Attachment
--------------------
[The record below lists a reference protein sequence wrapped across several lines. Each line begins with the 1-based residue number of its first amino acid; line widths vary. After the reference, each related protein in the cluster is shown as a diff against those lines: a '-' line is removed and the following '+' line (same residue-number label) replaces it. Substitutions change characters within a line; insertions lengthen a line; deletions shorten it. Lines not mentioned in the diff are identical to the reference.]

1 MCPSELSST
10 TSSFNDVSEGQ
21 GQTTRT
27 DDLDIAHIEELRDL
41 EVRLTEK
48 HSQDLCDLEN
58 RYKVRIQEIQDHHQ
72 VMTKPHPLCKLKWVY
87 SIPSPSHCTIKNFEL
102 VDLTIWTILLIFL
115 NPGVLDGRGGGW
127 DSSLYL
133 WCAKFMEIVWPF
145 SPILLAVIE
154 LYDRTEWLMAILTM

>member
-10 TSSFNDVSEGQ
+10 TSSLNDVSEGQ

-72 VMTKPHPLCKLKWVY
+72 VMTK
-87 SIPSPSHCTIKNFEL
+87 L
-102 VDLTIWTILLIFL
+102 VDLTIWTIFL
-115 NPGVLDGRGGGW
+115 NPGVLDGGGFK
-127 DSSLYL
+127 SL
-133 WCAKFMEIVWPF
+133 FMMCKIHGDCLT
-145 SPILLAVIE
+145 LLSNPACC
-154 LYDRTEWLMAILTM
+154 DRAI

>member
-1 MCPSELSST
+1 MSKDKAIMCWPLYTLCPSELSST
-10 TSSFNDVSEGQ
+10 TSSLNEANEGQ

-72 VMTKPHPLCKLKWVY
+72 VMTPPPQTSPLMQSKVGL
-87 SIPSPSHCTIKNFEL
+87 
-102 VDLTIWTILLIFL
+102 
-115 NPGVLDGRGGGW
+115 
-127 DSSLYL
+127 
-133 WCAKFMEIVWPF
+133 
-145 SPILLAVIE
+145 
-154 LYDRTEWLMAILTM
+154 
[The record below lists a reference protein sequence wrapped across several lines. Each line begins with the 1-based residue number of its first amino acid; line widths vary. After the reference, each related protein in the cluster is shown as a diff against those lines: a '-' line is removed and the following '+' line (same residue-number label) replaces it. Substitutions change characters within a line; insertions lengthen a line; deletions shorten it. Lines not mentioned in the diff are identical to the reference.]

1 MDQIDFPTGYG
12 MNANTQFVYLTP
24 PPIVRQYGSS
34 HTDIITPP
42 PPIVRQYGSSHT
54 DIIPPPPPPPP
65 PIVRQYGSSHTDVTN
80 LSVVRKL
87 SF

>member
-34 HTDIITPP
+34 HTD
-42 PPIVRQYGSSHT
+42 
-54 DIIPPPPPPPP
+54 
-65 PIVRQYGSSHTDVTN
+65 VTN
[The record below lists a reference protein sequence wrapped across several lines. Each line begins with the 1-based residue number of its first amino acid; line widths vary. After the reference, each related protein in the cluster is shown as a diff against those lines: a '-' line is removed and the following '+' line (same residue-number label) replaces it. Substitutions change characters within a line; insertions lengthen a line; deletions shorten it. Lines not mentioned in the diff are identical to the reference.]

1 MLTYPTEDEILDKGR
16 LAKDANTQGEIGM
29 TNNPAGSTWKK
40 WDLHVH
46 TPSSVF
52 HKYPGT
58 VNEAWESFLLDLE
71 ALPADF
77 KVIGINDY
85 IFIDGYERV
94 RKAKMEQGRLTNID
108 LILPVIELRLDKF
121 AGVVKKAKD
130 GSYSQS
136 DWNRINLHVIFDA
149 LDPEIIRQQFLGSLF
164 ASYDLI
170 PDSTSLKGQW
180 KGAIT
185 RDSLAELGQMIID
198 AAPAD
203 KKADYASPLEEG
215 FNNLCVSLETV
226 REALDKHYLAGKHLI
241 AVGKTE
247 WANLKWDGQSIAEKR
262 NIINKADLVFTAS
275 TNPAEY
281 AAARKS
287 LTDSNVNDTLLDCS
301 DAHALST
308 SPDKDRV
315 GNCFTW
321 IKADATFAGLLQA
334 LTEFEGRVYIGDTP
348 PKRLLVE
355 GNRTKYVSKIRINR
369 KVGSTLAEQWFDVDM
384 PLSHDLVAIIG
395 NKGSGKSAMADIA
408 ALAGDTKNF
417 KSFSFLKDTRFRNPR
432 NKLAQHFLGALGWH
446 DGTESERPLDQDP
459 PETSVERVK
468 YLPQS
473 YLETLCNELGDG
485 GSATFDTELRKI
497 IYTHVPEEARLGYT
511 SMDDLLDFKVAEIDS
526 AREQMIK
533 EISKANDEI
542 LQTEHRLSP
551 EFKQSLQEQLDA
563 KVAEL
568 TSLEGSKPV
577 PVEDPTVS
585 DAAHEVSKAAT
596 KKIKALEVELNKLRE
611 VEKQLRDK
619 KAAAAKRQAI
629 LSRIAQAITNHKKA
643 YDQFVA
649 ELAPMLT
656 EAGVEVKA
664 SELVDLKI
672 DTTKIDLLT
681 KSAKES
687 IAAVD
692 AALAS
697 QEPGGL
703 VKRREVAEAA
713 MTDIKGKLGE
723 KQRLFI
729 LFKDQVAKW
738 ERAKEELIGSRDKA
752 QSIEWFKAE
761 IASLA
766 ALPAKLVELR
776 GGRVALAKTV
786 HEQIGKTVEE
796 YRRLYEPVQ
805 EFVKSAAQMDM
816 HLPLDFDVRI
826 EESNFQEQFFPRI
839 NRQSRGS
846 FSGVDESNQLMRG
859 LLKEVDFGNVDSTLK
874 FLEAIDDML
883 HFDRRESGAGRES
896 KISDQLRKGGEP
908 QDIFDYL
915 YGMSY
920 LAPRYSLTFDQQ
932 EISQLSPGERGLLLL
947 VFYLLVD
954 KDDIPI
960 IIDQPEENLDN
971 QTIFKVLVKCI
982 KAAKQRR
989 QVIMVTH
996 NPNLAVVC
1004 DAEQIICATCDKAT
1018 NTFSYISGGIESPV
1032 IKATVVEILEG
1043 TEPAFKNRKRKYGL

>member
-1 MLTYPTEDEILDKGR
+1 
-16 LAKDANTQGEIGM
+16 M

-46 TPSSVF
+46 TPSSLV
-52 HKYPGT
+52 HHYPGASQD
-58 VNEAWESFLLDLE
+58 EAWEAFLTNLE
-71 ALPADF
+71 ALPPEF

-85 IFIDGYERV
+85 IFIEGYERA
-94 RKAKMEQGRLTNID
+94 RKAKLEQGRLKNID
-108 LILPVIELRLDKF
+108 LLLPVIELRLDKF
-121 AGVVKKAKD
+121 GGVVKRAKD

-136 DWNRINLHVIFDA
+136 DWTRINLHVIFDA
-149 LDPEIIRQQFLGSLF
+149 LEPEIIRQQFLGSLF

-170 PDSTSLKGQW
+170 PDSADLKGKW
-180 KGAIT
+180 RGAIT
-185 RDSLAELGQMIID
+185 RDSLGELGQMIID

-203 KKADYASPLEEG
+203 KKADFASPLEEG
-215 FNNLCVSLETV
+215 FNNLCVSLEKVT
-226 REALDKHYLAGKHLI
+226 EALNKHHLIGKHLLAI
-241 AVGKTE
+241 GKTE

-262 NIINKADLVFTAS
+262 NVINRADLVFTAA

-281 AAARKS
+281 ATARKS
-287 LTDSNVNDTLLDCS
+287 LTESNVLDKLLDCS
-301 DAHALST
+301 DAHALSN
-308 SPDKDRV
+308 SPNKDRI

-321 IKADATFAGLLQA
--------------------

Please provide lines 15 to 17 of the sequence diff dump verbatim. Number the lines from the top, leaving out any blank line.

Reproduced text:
145 SPILLAVIE
154 LYDRTEWLMAILTM

>member